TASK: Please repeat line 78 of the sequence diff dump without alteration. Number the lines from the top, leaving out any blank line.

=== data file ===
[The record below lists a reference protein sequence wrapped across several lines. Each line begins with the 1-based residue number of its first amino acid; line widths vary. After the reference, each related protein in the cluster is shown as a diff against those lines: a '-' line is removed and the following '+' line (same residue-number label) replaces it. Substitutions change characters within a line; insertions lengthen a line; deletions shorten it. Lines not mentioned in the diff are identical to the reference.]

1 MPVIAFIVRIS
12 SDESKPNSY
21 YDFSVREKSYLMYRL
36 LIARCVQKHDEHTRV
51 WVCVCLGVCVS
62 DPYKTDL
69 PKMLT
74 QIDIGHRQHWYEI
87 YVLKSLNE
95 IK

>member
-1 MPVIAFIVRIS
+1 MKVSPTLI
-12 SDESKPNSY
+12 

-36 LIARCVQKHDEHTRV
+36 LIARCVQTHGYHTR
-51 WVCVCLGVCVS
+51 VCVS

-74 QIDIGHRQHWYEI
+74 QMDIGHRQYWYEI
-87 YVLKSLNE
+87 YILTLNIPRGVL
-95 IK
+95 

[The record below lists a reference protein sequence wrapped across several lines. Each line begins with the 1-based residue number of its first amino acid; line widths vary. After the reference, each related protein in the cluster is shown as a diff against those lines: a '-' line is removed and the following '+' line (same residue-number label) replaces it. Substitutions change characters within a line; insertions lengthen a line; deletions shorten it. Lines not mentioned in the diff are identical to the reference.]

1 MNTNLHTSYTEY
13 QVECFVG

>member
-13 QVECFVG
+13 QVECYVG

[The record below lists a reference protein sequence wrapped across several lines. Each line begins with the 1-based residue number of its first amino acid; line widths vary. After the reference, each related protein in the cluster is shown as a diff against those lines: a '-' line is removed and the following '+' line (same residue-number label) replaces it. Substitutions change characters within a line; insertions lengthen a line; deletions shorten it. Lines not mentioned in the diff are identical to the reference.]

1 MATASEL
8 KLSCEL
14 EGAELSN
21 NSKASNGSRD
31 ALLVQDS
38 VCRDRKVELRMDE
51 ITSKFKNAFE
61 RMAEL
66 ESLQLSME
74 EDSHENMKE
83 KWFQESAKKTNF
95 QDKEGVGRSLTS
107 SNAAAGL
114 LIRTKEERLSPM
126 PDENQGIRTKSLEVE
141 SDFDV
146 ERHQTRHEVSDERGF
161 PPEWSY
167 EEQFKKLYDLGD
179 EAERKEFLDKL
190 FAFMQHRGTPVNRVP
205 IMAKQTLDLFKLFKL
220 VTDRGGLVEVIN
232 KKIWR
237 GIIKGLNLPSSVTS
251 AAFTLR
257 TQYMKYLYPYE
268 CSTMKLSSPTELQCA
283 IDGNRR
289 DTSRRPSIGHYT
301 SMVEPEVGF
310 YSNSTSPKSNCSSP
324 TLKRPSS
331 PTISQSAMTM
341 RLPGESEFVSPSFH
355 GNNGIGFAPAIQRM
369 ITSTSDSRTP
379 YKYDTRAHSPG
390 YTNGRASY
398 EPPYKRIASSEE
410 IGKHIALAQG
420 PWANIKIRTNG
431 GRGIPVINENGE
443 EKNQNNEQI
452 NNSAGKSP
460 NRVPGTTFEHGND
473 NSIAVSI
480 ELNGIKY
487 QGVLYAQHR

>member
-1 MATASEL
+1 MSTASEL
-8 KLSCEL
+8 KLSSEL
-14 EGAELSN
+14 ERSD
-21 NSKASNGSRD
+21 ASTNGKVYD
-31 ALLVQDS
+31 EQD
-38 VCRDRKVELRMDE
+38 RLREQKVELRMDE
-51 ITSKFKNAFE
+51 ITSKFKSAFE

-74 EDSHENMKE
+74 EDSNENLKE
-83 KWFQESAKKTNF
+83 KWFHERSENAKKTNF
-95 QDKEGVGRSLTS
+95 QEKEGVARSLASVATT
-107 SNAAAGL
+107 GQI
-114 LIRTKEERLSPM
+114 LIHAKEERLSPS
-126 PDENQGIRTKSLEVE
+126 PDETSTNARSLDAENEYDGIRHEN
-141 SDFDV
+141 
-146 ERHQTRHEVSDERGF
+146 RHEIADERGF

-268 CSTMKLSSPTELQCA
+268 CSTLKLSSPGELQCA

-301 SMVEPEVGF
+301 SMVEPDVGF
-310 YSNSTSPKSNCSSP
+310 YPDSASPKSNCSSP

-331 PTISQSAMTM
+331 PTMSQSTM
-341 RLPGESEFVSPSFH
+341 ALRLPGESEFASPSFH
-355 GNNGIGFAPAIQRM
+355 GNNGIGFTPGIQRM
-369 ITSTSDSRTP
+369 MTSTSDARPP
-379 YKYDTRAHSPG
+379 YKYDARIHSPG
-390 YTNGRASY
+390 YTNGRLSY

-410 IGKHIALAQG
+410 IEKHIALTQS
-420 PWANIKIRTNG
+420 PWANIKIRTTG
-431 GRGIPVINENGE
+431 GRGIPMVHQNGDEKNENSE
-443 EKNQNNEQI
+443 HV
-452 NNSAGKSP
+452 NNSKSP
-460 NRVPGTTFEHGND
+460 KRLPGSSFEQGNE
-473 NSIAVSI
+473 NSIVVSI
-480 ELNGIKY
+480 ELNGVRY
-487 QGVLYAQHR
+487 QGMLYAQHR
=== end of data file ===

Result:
452 NNSAGKSP